tempting to have the home built
on her property, but was told she
* couldn't build there because the
property was zoned commercial


and was restricted to this type
use.
Mrs. Farmer had secured a
permit about a year ago to remod-
el a house which was already on
the property, but instead of re-
modeling, had the house torn
down, intending to build the new
home instead.
Jim Walter Corporation then
filed for a new, home.. permit for-
Mrs. Farmer and was granted a
permit, but as the firm started to


Star Will Go To Press One

Day Early Next Week
The Star will print a day early next week because of the
Thanksgiving holiday Thursday. The newspaper wilg close out
its columns for advertising and news copy at noon Monday.
The paper will be printed and placed in the mail and on news
racks throughout the county Tuesday afternoon,
The early publication schedule next week meanssome news
items may not be included in the paper due to deadline require-
ments. All articles received and not printed will be in the fol-
lowing week's issue.
The week following Thanksgiving will resume with regular
deadlines at Tuesday noon for all news articles and copy for ad-
vertising. Have a safe and happy Thanksgiving holiday from

all of us.


prepare for building, the commer-
cial designation of the property
was discovered and the permit re-
voked.
The corporation representa-
tive said Tuesday, "I feel you are
liable for expenses incurred by me
thus far" by refusing to honor the
permit. He argued for a change in
zoning designation for the lot, but
the Commission wouldn't budge
iii the matter.
Mayor Frank Pate said Mrs.
Farmer approached him about
placing a mobile home on the
property about a year ago. "I told
her then she couldn't put a mobile
home anywhere in the city and
advised her at that time the prop-
erty was zoned commercial and if
she tore the house down, she
couldn't build it back".
The Commission refused to
consider a variance for the prop-
erty and offered to return only the
money for the permit. The con-
tractor hinted he would try to col-
lect his other claimed expenses.
RADAR GUN
Commissioner James Roberts
suggested the Police Department
should get out its radar gun and
put it to work on Long Avenue, es-
pecially during heavy school traf-
fic hours.
Police Chief Carl Richter said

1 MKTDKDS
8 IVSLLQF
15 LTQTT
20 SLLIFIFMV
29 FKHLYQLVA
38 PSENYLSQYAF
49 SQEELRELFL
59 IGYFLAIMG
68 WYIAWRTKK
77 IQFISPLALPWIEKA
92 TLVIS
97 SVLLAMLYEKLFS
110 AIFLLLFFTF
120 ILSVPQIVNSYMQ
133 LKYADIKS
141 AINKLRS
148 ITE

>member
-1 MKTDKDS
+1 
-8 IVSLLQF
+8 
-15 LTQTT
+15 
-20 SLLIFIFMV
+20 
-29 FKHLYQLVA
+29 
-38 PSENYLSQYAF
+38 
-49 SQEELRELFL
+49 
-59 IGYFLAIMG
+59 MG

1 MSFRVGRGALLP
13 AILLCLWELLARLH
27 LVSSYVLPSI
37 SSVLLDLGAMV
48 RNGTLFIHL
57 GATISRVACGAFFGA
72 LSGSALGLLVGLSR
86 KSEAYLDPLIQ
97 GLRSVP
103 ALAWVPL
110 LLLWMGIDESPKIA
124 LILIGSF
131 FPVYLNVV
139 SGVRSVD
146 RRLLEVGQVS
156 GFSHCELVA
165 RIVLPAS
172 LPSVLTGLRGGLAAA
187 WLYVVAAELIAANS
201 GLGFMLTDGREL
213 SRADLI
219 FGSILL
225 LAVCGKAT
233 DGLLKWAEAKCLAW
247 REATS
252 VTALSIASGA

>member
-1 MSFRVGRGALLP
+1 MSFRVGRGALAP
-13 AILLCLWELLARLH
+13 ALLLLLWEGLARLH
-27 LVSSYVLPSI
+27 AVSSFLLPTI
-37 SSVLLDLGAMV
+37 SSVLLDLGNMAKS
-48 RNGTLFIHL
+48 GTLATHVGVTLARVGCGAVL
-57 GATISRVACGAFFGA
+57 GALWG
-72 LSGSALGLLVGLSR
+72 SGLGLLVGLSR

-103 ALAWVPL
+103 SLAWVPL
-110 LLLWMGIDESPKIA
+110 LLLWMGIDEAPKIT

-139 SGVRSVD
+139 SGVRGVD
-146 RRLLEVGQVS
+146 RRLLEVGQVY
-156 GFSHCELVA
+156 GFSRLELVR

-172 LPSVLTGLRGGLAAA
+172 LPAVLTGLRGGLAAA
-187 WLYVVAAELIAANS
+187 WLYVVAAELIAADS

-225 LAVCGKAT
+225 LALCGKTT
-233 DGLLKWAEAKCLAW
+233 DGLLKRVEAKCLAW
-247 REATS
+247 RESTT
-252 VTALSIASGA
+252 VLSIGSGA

Continued on Page 6


Veterans Honored

Ceremony In Front of Courthouse Pays Tribute




Veterans and their families
gathered in front of the Gulf
County Courthouse last Friday to
mark the occasion of Veterans
Day.
k. In ta Short ceretuonyptritu-
ated by a 2gunsalute fired bya
drill corps squad from Tyndall
Air Force Base, the ceremony in-
cluded a brief reminder of all the
local men who have died for their
country and tributes paid to those
who are still living, who were
willing to serve in time of war.
In a short ceremony, Gulf
county veterans Joined to present
the colors, raise the flag, place a
wreath onlthe monument to vete-
rans of all wars in front of the
courthouse in a salute to the war
dead.
In the photo at right, County .
Commissioner Nathan Peters,
Jr., and Sheriff Al Harrison,
place a floral wreath at the base of
the veterans monument while a
bugler blew 'Taps" in the back-
ground.
In the photo below, Fred Kleeb
and Fred McCormick raise the
flag as the memorial ceremony
began.
T'Ihe ceremony started with an
overcast sky and ended in the
bright sunshine.


A Thanksgiving celebration
of singing, fellowship and enjoy-
ing good food will be the theme of
a community "Celebration of
. Praise" sponsored by the Port St.
Joe Ministerial Association Tues-
day evening of next week.
Originally, the observance
was scheduled for Wednesday
evening, but the selection of the
Sharks for the Quincy Rotary
Bowl football game has caused the
special Thanksgiving celebration
to be moved to the Tuesday night
date.
The special celebration will


be held in the First Baptist
Church, in downtown Port St.
Joe, beginning at 7:00 p.m. The 4